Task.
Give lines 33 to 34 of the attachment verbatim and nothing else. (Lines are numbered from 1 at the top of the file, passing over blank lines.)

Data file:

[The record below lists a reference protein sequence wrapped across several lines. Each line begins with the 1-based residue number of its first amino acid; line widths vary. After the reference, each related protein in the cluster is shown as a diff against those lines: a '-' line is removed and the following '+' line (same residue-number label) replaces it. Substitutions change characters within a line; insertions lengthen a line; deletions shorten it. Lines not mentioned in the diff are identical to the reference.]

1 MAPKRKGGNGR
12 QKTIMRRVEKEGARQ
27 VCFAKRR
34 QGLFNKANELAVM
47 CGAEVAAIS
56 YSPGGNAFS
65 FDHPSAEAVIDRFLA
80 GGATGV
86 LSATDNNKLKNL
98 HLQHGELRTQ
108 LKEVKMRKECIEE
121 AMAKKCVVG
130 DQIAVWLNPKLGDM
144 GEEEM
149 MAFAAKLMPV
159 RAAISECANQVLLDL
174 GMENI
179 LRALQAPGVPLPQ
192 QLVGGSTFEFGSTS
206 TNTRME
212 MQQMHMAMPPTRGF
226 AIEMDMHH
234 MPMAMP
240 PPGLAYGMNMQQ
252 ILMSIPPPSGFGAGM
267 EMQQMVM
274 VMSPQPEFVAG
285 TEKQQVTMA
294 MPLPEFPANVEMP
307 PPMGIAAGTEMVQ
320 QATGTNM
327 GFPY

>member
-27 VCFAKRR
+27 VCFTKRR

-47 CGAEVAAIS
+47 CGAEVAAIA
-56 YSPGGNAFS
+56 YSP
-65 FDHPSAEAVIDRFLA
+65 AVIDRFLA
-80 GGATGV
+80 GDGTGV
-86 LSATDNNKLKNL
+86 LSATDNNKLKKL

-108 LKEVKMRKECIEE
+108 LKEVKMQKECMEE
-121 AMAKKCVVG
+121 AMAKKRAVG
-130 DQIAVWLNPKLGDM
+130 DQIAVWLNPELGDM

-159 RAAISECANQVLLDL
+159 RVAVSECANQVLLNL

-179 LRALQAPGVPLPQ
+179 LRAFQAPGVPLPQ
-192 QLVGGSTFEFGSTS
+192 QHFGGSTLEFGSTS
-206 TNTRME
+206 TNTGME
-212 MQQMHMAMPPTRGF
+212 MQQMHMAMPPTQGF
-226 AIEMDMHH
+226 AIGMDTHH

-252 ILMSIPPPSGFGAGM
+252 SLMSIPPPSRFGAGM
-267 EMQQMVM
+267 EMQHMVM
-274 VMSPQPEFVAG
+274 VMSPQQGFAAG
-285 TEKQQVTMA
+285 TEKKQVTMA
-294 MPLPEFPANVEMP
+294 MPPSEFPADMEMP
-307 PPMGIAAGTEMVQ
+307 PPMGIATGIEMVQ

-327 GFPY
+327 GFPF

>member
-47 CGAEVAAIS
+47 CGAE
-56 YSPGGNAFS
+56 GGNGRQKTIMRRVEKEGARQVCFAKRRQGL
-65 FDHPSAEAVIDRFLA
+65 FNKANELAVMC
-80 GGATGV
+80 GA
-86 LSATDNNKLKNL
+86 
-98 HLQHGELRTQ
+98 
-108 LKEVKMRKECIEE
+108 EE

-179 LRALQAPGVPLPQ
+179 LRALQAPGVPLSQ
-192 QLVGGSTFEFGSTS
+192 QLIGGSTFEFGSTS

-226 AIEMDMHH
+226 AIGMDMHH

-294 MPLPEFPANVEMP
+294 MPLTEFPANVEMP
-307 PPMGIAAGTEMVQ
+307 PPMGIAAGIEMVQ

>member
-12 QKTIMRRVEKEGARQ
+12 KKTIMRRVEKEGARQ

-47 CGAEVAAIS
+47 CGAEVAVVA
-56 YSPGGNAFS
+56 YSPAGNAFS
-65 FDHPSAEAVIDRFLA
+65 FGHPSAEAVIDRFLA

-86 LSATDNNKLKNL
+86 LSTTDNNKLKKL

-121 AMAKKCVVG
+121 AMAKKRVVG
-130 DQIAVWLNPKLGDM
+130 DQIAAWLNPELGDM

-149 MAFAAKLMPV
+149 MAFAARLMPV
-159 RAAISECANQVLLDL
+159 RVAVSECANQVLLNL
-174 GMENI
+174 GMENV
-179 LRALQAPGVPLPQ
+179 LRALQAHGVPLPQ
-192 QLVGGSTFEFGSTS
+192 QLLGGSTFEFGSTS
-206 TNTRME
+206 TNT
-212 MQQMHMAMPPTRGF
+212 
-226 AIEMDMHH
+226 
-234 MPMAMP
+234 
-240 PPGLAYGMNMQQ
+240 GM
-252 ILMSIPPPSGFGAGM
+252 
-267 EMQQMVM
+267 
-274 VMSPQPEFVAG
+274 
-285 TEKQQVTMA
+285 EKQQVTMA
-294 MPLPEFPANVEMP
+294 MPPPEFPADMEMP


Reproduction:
327 GFPY

>member